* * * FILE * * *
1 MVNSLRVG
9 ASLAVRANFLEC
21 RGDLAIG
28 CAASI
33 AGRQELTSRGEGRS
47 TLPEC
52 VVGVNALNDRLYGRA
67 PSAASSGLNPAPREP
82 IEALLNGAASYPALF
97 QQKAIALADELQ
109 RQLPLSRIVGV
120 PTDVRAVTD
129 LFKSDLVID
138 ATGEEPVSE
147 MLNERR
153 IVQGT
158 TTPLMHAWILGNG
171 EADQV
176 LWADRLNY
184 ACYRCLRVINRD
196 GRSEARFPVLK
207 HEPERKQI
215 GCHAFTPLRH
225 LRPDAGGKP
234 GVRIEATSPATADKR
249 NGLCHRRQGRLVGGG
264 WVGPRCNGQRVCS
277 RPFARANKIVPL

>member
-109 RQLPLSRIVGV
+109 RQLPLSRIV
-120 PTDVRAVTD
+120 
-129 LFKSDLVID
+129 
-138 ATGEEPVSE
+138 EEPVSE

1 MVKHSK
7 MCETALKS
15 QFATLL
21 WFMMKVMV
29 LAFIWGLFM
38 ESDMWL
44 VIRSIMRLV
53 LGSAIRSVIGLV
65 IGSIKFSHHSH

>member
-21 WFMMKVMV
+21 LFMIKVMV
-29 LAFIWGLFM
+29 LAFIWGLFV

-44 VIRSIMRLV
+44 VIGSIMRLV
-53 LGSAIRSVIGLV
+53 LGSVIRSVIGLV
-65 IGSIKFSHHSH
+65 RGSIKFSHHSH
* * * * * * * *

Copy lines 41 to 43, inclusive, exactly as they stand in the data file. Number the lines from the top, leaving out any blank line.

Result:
21 WFMMKVMV
29 LAFIWGLFM
38 ESDMWL